Type 2 diabetes is characterized by insulin resistance and inadequate insulin secretion. In the advanced stages of the disease, beta -cell dysfunction worsens and insulin therapy maybe necessary to achieve satisfactory metabolic control. Studies in autopsies found decreased beta -cell mass in pancreas of people with type 2 diabetes. Apoptosis, a constitutive program of cell death modulated by the Eel family genes, has been implicated in loss of beta -cells in animal models of type 2 diabetes. in this study, we compared the effect of 5 days' culture in high glucose concentration (16.7 mmol/l) versus normal glucose levels (5.5 mmol/l) or hyperosmolar control (mannitol 11 mmol/l plus glucose 5 mmol/l) on the survival of human pancreatic islets. Apoptosis, analyzed by flow cytometry and electron and immunofluorescence microscopy, was increased in islets cultured in high glucose (HG5) as compared with normal glucose (NG5) or hyperosmolar control (NG5+MAN5). We also analyzed by reverse transcriptase-polymerase chain reaction and Western blotting the expression of the Bcl family genes in human islets cultured in normal glucose or high glucose. The antiapoptotic gene Bcl-2 was unaffected by glucose change, whereas Bcl-xl was reduced upon treatment with HG5. On the other hand, proapoptotic genes Bad, Bid, and Bik were overexpressed in the islets maintained in HG5. To define the pancreatic localization of Bcl proteins, me performed confocal immunofluorescence analysis on human pancreas. Bad and Bid mere specifically expressed in beta -cells, and Bid was also expressed, although at low levels, in the exocrine pancreas. Bik and Bcl-xl were expressed in other endocrine islet cells as well as in the exocrine pancreas. These data suggest that in human islets, high glucose may modulate the balance of proapoptotic and antiapoptotic Eel proteins toward apoptosis, thus favoring beta -cell death.

Federici M., H.M. (2001). High glucose causes apoptosis in cultured human pancreatic islets of Langerhans: A potential role for regulation of specific Bcl family genes toward an apoptotic cell death program. DIABETES, 50(6), 1290-1301.

High glucose causes apoptosis in cultured human pancreatic islets of Langerhans: A potential role for regulation of specific Bcl family genes toward an apoptotic cell death program

FEDERICI, MASSIMO;MELINO, GENNARO;LAURO, RENATO;
2001

Abstract

Type 2 diabetes is characterized by insulin resistance and inadequate insulin secretion. In the advanced stages of the disease, beta -cell dysfunction worsens and insulin therapy maybe necessary to achieve satisfactory metabolic control. Studies in autopsies found decreased beta -cell mass in pancreas of people with type 2 diabetes. Apoptosis, a constitutive program of cell death modulated by the Eel family genes, has been implicated in loss of beta -cells in animal models of type 2 diabetes. in this study, we compared the effect of 5 days' culture in high glucose concentration (16.7 mmol/l) versus normal glucose levels (5.5 mmol/l) or hyperosmolar control (mannitol 11 mmol/l plus glucose 5 mmol/l) on the survival of human pancreatic islets. Apoptosis, analyzed by flow cytometry and electron and immunofluorescence microscopy, was increased in islets cultured in high glucose (HG5) as compared with normal glucose (NG5) or hyperosmolar control (NG5+MAN5). We also analyzed by reverse transcriptase-polymerase chain reaction and Western blotting the expression of the Bcl family genes in human islets cultured in normal glucose or high glucose. The antiapoptotic gene Bcl-2 was unaffected by glucose change, whereas Bcl-xl was reduced upon treatment with HG5. On the other hand, proapoptotic genes Bad, Bid, and Bik were overexpressed in the islets maintained in HG5. To define the pancreatic localization of Bcl proteins, me performed confocal immunofluorescence analysis on human pancreas. Bad and Bid mere specifically expressed in beta -cells, and Bid was also expressed, although at low levels, in the exocrine pancreas. Bik and Bcl-xl were expressed in other endocrine islet cells as well as in the exocrine pancreas. These data suggest that in human islets, high glucose may modulate the balance of proapoptotic and antiapoptotic Eel proteins toward apoptosis, thus favoring beta -cell death.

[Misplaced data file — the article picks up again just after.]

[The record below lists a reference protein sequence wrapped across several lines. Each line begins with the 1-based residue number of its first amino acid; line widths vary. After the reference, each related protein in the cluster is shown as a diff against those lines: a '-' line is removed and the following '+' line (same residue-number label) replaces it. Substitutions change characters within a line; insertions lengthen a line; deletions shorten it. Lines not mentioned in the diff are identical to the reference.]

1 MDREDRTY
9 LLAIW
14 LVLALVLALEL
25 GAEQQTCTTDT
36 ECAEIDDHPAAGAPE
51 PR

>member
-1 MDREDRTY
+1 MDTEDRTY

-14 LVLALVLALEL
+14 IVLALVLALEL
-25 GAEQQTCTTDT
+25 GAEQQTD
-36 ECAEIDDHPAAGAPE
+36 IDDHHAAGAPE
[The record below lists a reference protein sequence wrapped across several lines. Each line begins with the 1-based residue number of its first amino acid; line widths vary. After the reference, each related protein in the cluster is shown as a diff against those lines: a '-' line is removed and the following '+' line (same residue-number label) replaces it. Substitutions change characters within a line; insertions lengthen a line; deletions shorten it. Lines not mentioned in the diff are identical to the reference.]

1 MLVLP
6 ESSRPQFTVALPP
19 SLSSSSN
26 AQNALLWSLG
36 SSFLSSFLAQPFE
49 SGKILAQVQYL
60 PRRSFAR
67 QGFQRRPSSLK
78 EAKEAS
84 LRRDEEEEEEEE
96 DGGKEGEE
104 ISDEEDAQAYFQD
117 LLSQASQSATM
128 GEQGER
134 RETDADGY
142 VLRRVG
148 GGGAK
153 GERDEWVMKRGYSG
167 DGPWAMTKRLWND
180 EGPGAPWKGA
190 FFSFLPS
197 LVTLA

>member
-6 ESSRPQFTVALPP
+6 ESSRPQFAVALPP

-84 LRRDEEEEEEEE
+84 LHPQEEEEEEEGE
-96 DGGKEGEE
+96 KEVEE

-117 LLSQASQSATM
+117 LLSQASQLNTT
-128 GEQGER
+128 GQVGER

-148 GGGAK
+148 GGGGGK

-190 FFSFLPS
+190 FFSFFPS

Pubblicato
Rilevanza internazionale
Articolo
Sì, ma tipo non specificato
Settore M-EDF/01 - Metodi e Didattiche delle Attivita' Motorie
Settore MED/09 - Medicina Interna
English
Con Impact Factor ISI
gene product; glucose; protein BAD; protein bcl; unclassified drug; apoptosis; article; cell survival; controlled study; electron microscopy; flow cytometry; gene expression; human; human cell; immunofluorescence microscopy; pancreas islet; pancreas islet beta cell; priority journal; protein localization; reverse transcription polymerase chain reaction; Apoptosis; Cells, Cultured; Dose-Response Relationship, Drug; Fluorescent Antibody Technique; Gene Expression Regulation; Glucose; Humans; Islets of Langerhans; Proto-Oncogenes; Tissue Distribution; Transcription, Genetic
Federici M., H.M. (2001). High glucose causes apoptosis in cultured human pancreatic islets of Langerhans: A potential role for regulation of specific Bcl family genes toward an apoptotic cell death program. DIABETES, 50(6), 1290-1301.
Federici, M; Hribal, M; Perego, L; Ranalli, M; Caradonna, Z; Perego, C; Usellini, L; Nano, R; Bonini, P; Bertuzzi, F; Marlier, Lnjl; Davalli, Am; Carandente, O; Pontiroli, Ae; Melino, G; Marchetti, P; Lauro, R; Sesti, G; Folli, F
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Utilizza questo identificativo per citare o creare un link a questo documento: http://hdl.handle.net/2108/53523
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